Levich Institute Seminar – Tuesday, 04/04/2023

Tuesday, 04/04/2023
2:00 PM
Steinman Hall #312 

Professor Luc Deike
Princeton University, Mechanical and Aerospace Engineering

“Mass Transfer at the Ocean-Atmosphere Interface: The Role of Wave Breaking, Droplets and Bubbles

Simultaneous Zoom Link [Please note passcode is required: blevich]



Physical processes at the ocean-atmosphere interface have a large effect on climate and weather by controlling the transfer of momentum and mass. Without wave breaking, transport between the ocean and the atmosphere is through slow conduction and molecular diffusion, while wave breaking is a transitional process from laminar to turbulent flow. When waves are breaking, the surface experiences dramatic changes, with sea spray ejection in the atmosphere and air entrainment into the ocean water. In this talk I will discuss recent efforts in my group towards improving our understanding and modeling of sea spray production through a multi-scale approach. We combine detailed laboratory experiments and numerical simulations on turbulent multiphase flows, including wave breaking, bubble break-up in turbulence and spray production by bubble bursting together with a statistical description of breaking waves to develop a general theoretical framework. This framework aims to account for the very large range of scales involved in the process, from wave statistics scales of order of km, O(1m-1km), to wave breaking dynamics, O(1-10m), air bubble entrainment, bubble dynamics in turbulence and finally bubble bursting at the first surface, O(microns to mm).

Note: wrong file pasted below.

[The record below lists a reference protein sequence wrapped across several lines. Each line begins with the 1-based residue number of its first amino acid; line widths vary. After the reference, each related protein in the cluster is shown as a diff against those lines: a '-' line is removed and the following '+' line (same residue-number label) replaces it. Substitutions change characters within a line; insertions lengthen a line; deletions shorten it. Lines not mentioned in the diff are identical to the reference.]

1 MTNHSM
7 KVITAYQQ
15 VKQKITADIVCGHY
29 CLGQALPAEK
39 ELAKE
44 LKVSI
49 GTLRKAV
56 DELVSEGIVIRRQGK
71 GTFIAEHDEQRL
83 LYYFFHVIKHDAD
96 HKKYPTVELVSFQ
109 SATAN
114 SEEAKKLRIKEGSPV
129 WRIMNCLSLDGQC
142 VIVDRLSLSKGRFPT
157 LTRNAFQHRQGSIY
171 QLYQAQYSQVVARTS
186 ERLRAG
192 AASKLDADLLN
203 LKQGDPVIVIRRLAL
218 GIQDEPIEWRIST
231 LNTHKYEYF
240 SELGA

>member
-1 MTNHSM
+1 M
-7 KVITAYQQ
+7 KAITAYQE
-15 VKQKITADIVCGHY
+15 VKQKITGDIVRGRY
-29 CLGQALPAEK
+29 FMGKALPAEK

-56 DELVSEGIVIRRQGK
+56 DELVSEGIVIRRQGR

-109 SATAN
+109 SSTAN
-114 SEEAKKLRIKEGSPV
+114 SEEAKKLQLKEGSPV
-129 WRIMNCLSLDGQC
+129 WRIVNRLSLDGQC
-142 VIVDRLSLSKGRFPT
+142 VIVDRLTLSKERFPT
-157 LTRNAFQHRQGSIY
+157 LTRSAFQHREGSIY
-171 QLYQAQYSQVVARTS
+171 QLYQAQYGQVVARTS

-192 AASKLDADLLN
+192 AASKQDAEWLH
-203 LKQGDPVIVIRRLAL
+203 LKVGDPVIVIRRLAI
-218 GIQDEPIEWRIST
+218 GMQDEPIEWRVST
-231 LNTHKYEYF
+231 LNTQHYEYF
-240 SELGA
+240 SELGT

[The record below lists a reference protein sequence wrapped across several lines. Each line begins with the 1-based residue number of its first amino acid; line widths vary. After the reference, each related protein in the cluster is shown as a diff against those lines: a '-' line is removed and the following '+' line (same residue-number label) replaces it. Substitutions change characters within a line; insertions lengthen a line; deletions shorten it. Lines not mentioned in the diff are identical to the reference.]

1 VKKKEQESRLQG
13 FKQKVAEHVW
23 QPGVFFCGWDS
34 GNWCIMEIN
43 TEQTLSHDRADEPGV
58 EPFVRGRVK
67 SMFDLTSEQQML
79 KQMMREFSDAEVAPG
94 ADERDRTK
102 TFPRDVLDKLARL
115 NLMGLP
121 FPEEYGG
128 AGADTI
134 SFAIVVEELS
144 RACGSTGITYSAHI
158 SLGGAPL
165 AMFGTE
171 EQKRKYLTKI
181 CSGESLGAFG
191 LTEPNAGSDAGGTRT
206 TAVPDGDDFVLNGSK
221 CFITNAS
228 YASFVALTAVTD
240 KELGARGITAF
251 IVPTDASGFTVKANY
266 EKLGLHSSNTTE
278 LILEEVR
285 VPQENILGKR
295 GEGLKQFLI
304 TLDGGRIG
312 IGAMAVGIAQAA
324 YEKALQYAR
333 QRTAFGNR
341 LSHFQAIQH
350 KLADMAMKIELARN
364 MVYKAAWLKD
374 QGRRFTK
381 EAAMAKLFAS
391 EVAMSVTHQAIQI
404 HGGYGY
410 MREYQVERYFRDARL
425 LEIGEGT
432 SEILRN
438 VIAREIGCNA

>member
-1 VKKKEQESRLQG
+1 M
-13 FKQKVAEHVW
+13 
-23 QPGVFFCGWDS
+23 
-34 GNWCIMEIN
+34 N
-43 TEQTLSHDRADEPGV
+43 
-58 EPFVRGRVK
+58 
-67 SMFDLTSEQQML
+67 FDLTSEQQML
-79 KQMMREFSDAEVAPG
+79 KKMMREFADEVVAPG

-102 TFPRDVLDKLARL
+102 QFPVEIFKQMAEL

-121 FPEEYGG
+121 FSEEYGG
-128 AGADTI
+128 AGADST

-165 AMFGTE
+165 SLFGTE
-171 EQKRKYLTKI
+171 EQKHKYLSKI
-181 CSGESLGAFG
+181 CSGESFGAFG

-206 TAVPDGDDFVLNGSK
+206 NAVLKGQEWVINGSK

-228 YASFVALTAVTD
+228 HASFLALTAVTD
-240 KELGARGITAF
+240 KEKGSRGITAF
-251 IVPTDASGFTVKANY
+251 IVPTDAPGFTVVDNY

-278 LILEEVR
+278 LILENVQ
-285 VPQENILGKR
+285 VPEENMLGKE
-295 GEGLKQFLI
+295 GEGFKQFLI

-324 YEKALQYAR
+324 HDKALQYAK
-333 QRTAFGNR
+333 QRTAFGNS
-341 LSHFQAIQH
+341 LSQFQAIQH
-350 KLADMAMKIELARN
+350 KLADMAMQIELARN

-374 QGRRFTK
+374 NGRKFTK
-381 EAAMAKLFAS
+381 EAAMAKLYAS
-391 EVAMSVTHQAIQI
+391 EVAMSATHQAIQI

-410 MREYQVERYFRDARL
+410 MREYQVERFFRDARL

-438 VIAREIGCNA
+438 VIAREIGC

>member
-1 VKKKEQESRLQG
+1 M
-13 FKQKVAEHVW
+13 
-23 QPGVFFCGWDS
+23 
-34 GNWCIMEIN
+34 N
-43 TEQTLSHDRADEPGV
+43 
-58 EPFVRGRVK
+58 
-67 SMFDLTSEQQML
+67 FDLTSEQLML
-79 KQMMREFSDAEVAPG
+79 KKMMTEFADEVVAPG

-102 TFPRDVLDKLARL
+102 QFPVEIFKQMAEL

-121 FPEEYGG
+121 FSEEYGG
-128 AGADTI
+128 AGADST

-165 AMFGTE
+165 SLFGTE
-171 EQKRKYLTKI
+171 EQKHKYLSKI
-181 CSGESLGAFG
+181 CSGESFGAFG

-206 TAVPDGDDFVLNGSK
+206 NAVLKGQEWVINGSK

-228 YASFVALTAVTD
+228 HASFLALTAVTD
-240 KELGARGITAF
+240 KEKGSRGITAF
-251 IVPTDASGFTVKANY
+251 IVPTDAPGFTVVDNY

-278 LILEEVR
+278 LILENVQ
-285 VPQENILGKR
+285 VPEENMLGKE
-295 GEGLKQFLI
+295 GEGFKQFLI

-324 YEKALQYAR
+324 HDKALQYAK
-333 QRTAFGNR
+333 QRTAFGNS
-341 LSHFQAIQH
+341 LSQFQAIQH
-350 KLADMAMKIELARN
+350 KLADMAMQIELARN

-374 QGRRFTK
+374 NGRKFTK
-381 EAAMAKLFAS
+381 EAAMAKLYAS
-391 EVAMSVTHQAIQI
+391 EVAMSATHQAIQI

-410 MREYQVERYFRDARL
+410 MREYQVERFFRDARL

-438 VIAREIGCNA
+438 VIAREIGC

Luc Deike is an Assistant Professor in the department of Mechanical and Aerospace Engineering and the High Meadows Environmental Institute. Luc Deike joined the faculty in winter 2017, he came from the University of California-San Diego, where he served as a postdoctoral researcher at the Scripps Institution of Oceanography from 2013 to 2016. Deike received his Ph.D. from the University Paris Diderot in 2013 and his M.Sc. and B.Sc. from the École Normale Supérieure in Paris. He received the NSF CAREER award in 2019. 
Deike’s current research focuses on fundamental fluid dynamics with an emphasis on multi-scale systems, motivated by their importance in environmental and industrial applications, including wind waves dynamics at the ocean surface, gas transfer and spray generation by surface breaking waves in the ocean, and multi-phase turbulent flows.
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